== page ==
The Great Resignation: What does it mean for you?

Feb 20 2022 | 3 min

Despite the unprecedented economic shock created by the pandemic, U.S. GDP returned to pre-pandemic levels much faster than expected by Q2 2021. With rising demand and staff shortages following layoffs during the previous 12 months, economists also expected employment to return swiftly to the status quo.

But instead, millions quit their jobs voluntarily just as economic normalcy seemed to resume, in what is dubbed as “The Great Resignation.”

Various theories explaining this phenomenon have been proposed, but the important question for long-term investors, is whether this indicates a fundamental shift in the economic landscape. Some believe that it does, including Atlantic writer Derek Thompson,[1] who describes the resignation phenomenon as ”a centrifugal moment in American history.”

With more data now available, we can analyze this trend to understand its implications for investors.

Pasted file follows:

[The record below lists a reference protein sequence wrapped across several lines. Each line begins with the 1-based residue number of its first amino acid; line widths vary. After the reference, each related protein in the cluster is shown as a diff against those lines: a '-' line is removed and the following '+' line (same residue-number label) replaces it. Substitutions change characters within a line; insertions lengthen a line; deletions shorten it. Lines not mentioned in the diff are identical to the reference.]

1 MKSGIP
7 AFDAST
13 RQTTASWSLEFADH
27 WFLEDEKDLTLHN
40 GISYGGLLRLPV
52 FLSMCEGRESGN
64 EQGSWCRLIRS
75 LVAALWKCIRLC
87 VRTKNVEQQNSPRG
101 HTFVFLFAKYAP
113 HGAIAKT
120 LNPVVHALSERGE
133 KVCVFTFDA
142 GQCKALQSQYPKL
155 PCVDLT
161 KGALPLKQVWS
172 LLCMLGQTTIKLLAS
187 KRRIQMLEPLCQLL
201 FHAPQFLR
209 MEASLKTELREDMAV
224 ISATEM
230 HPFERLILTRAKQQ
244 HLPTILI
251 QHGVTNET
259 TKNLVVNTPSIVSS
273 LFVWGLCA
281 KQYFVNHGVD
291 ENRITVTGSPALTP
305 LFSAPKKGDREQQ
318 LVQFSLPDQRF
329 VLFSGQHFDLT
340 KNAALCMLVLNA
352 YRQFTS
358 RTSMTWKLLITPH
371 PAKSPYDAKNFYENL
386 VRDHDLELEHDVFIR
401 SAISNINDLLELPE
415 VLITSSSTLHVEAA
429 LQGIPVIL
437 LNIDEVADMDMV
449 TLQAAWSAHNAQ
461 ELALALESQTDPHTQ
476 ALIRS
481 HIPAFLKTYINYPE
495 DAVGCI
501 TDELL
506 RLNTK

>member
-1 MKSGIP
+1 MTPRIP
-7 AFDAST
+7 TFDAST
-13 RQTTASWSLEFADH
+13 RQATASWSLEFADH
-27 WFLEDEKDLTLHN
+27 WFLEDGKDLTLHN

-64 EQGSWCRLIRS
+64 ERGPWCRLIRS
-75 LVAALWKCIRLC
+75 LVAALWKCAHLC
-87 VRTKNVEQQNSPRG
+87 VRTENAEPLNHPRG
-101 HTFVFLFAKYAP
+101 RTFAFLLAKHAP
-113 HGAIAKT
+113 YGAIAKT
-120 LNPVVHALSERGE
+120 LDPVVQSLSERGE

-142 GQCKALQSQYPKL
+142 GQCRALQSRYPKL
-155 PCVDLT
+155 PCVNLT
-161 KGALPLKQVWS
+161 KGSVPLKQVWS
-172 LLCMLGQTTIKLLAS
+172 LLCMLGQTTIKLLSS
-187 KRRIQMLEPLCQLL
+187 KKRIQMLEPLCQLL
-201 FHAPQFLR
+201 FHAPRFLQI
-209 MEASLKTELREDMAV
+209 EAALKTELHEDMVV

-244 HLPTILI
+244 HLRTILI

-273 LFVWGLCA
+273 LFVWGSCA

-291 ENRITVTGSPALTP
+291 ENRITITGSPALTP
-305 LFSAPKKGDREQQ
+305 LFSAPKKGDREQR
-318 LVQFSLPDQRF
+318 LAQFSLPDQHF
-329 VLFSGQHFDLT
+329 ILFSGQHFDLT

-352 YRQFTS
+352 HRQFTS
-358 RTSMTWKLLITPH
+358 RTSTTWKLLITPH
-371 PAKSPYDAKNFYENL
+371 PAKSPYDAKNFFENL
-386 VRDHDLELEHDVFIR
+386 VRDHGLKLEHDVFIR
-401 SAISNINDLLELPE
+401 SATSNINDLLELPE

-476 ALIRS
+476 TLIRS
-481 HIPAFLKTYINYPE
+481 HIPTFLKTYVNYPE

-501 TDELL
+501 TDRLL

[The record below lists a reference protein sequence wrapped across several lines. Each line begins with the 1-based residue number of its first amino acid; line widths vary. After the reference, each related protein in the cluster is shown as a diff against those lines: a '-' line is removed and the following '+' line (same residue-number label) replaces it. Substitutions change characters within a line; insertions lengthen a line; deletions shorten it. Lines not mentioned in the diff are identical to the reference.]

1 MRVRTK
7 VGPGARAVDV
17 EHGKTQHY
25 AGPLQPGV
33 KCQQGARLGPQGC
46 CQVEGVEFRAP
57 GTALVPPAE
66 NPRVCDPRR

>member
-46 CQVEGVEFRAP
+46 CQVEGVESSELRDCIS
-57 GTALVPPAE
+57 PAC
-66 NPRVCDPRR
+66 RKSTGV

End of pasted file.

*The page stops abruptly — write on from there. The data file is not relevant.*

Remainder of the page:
What is happening?

Data from the Organisation for Economic Co-operation and Development (OECD) shows that while the trend is a global one,[2] it is most pronounced in the U.S., where the labor market is more flexible, and the social support system is more limited than in Western Europe. The U.S. data may therefore be more insightful.

An average of 3.95 million Americans quit their jobs each month in 2021,[3] the highest figure on record. The quit rate began to climb from the beginning of 2021 to a peak of 5% in August.[4] The consumer discretionary sector (leisure, retail, hospitality) was the hardest hit.

Sector Performance vs. Resignation RateSource: Bloomberg